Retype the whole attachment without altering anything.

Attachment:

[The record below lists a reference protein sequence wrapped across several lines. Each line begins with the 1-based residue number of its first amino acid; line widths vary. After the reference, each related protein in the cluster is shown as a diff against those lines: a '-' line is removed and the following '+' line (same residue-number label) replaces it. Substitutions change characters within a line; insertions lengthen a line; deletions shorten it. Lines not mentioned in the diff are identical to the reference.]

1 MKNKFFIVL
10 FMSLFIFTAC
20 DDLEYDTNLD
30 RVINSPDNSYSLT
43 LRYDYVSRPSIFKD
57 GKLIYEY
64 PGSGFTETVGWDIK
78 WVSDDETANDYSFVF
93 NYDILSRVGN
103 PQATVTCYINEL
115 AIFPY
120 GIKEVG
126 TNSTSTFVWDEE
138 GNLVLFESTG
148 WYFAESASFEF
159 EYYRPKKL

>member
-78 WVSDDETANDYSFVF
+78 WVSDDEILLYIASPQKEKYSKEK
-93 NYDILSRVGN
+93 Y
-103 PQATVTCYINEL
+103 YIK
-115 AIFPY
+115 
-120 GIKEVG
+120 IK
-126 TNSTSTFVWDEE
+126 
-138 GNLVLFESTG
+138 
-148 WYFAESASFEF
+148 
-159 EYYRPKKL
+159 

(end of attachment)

[The record below lists a reference protein sequence wrapped across several lines. Each line begins with the 1-based residue number of its first amino acid; line widths vary. After the reference, each related protein in the cluster is shown as a diff against those lines: a '-' line is removed and the following '+' line (same residue-number label) replaces it. Substitutions change characters within a line; insertions lengthen a line; deletions shorten it. Lines not mentioned in the diff are identical to the reference.]

1 MKNKFFIVL
10 FMSLFIFTAC
20 DDLEYDTNLD
30 RVINSPDNSYSLT
43 LRYDYVSRPSIFKD
57 GKLIYEY
64 PGSGFTETVGWDIK
78 WVSDDETANDYSFVF
93 NYDILSRVGN
103 PQATVTCYINEL
115 AIFPY
120 GIKEVG
126 TNSTSTFVWDEE
138 GNLVLFESTG
148 WYFAESASFEF
159 EYYRPKKL

>member
-78 WVSDDETANDYSFVF
+78 WVSDDEILLYIASPQKEKYSKEK
-93 NYDILSRVGN
+93 Y
-103 PQATVTCYINEL
+103 YIK
-115 AIFPY
+115 
-120 GIKEVG
+120 IK
-126 TNSTSTFVWDEE
+126 
-138 GNLVLFESTG
+138 
-148 WYFAESASFEF
+148 
-159 EYYRPKKL
+159 